Severe influenza cases in paediatric intensive care units in Germany during the pre-pandemic seasons 2005 to 2008
© Streng et al; licensee BioMed Central Ltd. 2011
Received: 20 April 2011
Accepted: 31 August 2011
Published: 31 August 2011
Data on complications in children with seasonal influenza virus infection are limited. We initiated a nation-wide three-year surveillance of children who were admitted to a paediatric intensive care unit (PICU) with severe seasonal influenza.
From October 2005 to July 2008, active surveillance was performed using an established reporting system for rare diseases (ESPED) including all paediatric hospitals in Germany. Cases to be reported were hospitalized children < 17 years of age with laboratory-confirmed influenza treated in a PICU or dying in hospital.
Twenty severe influenza-associated cases were reported from 14 PICUs during three pre-pandemic influenza seasons (2005-2008). The median age of the patients (12 males/8 females) was 7.5 years (range 0.1-15 years). None had received vaccination against influenza. In 14 (70%) patients, the infection had been caused by influenza A and in five (25%) by influenza B; in one child (5%) the influenza type was not reported. Patients spent a median of 19 (IQR 12-38) days in the hospital and a median of 11 days (IQR 6-18 days) in the PICU; 10 (50%) needed mechanical ventilation. Most frequent diagnoses were influenza-associated pneumonia (60%), bronchitis/bronchiolitis (30%), encephalitis/encephalopathy (25%), secondary bacterial pneumonia (25%), and ARDS (25%). Eleven (55%) children had chronic underlying medical conditions, including 8 (40%) with chronic pulmonary diseases. Two influenza A- associated deaths were reported: i) an 8-year old boy with pneumococcal encephalopathy following influenza infection died from cerebral edema, ii) a 14-year-old boy with asthma bronchiale, cardiac malformation and Addison's disease died from cardiac and respiratory failure. For nine (45%) patients, possibly permanent sequelae were reported (3 neurological, 3 pulmonary, 3 other sequelae).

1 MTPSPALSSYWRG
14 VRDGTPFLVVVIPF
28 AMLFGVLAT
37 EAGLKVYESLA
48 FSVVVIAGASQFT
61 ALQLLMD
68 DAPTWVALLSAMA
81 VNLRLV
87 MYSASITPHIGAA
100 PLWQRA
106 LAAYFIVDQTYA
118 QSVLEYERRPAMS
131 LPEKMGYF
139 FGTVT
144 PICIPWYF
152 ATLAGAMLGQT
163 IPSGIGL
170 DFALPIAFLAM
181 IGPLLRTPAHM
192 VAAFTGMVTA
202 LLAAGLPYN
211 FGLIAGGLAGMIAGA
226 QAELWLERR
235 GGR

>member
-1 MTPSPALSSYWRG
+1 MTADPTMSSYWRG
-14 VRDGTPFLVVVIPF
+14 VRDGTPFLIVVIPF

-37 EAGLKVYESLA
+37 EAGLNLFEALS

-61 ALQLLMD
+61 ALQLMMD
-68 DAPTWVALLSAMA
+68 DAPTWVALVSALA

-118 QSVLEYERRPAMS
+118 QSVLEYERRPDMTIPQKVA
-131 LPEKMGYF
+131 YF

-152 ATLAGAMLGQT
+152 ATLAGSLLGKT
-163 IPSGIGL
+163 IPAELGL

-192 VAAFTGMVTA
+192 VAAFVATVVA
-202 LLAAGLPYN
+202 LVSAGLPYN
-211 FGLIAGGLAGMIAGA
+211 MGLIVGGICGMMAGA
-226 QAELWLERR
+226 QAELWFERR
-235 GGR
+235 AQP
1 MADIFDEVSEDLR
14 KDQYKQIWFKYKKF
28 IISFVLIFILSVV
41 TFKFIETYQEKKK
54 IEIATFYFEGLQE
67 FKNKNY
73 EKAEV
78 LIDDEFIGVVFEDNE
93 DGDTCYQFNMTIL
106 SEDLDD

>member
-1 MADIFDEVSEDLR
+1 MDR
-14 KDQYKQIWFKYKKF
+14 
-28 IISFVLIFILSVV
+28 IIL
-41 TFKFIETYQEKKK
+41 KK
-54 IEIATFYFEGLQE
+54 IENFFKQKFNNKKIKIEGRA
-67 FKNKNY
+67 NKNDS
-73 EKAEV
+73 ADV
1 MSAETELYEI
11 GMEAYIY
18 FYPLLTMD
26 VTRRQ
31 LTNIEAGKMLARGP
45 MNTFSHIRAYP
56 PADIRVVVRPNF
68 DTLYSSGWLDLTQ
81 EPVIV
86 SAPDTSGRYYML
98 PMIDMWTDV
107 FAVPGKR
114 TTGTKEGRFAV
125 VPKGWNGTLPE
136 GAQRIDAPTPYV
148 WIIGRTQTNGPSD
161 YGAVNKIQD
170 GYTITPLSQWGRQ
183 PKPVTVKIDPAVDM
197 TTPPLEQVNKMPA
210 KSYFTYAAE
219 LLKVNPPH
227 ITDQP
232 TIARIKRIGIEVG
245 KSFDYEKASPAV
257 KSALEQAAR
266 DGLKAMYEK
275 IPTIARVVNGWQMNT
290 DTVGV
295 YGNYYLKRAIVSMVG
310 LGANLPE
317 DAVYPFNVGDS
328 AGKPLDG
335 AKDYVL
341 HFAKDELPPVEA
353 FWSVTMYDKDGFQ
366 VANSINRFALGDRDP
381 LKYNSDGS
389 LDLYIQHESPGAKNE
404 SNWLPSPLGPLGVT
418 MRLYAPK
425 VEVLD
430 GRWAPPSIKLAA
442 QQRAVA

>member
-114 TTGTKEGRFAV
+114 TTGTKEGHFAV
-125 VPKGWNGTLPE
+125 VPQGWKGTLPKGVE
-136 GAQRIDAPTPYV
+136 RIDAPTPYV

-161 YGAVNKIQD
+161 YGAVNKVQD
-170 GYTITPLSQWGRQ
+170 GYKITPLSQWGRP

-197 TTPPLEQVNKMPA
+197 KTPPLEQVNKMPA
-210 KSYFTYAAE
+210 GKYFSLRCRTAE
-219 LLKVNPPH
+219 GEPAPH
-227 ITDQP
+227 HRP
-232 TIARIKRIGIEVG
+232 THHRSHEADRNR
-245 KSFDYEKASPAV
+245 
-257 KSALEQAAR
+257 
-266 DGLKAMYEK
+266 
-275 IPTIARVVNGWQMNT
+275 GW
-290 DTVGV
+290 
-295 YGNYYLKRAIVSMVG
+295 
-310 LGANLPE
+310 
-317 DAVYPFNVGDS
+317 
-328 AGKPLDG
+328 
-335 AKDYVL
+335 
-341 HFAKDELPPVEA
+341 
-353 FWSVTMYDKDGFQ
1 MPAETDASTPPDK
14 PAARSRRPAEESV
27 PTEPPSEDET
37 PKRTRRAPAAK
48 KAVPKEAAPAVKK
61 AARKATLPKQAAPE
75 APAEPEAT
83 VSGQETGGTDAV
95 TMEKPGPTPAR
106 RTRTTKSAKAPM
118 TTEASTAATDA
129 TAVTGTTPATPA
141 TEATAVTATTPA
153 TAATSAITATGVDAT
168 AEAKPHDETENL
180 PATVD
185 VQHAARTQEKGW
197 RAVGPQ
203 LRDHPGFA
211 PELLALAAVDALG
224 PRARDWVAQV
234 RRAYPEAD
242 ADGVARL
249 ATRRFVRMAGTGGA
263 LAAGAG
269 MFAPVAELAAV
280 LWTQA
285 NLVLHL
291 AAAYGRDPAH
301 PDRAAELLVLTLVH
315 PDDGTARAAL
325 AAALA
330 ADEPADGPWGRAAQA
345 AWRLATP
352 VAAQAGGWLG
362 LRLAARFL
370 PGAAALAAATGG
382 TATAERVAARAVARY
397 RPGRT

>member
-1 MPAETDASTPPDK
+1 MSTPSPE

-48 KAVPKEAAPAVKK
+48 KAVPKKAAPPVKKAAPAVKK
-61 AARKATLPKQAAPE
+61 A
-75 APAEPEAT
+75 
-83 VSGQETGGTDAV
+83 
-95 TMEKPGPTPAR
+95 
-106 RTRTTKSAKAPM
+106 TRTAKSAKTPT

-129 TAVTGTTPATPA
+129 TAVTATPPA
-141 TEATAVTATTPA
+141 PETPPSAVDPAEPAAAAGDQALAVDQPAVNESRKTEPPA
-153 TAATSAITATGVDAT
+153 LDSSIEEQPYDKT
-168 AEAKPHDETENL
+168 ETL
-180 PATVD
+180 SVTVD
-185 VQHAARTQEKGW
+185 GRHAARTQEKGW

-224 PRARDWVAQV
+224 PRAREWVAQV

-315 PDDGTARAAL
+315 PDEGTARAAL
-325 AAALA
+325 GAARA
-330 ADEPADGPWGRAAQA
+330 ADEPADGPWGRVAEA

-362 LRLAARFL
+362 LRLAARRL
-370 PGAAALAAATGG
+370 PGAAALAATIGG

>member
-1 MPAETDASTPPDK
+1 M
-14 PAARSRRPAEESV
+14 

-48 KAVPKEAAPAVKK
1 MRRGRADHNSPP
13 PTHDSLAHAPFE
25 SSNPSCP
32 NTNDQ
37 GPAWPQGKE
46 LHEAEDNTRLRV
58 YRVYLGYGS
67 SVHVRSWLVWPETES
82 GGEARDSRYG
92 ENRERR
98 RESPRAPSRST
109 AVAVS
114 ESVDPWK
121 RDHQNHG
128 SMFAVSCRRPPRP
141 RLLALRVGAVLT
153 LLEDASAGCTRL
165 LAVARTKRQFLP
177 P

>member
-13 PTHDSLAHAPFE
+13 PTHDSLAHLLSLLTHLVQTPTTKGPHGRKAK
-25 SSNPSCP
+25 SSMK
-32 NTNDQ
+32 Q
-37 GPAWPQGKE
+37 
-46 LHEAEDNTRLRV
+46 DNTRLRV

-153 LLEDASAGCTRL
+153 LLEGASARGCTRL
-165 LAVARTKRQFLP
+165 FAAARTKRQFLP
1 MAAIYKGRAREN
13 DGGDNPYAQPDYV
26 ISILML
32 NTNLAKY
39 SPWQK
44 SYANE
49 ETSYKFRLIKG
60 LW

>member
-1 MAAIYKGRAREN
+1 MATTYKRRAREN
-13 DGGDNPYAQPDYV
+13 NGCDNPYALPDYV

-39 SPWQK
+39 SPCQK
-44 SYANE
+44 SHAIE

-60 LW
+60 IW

Influenza-associated pneumonia and secondary bacterial infections are relevant complications of seasonal influenza in Germany. The incidence of severe influenza cases in PICUs was relatively low. This may be either due to the weak to moderate seasonal influenza activity during the years 2005 to 2008 or due to under-diagnosis of influenza by physicians. Fifty% of the observed severe cases might have been prevented by following the recommendations for vaccination of risk groups in Germany.
Influenza belongs to the most frequent vaccine-preventable diseases. Clinical manifestations of influenza infections range from illness with asymptomatic, atypical (i.e., gastro-intestinal) or oligosymptomatic disease to severe toxic progression resulting in death [1, 2]. Elderly people and infants account for the highest morbidity [1, 3, 4].
Complications of influenza may occur at any age, affecting most severely patients with chronic underlying diseases, as chronic pulmonary diseases, diseases of the circulatory system, metabolic diseases, or immunodeficiency. The most severe complication is peracute fatality in adolescents and young adults caused by acute circulatory failure due to myocarditis or fulminant necrotising influenza-associated pneumonia. A frequently reported complication is a secondary bacterial pneumonia. Other known complications include encephalitis, otitis, and neuromuscular diseases [1, 3, 4].
Surveillance studies from several industrialized countries reported an incidence of paediatric hospitalisations associated with seasonal influenza of 11-154/100,000 children < 5 years of age, and an incidence of 1-13/100,000 children treated for influenza in paediatric intensive care units (PICUs) [5–7]. For the influenza season 2003-2004, 153 influenza-associated deaths among children were reported in the United States; 47% of those occurred in children without underlying chronic disease .
In Germany, only limited epidemiological data on hospitalisations and complications of seasonal influenza in children is available. In the population-based PRIDE study, conducted in 11 paediatric practices and 4 hospitals on children < 3 years of age from November 1999 to October 2001, annual incidence of influenza-associated hospitalisations was estimated as 120/100,000 . In another population-based study conducted 1996-2001 in two paediatric hospitals, incidence was calculated as 123/100,000 children < 6 years of age, and 53/100,000 in children < 17 years of age . However, both studies were too small to detect rare severe influenza-associated complications and fatalities resulting in PICU admittance.
The objective of this study was the nation-wide detection of severe influenza virus infections and fatalities in children, and to identify possible risk factors for complications. These data are important in the current discussion of a possible extension of yearly influenza vaccination from a risk-based strategy to general vaccination of all children. The study was conducted before the occurrence of the new influenza A (H1N1) 2009 pandemic in Germany.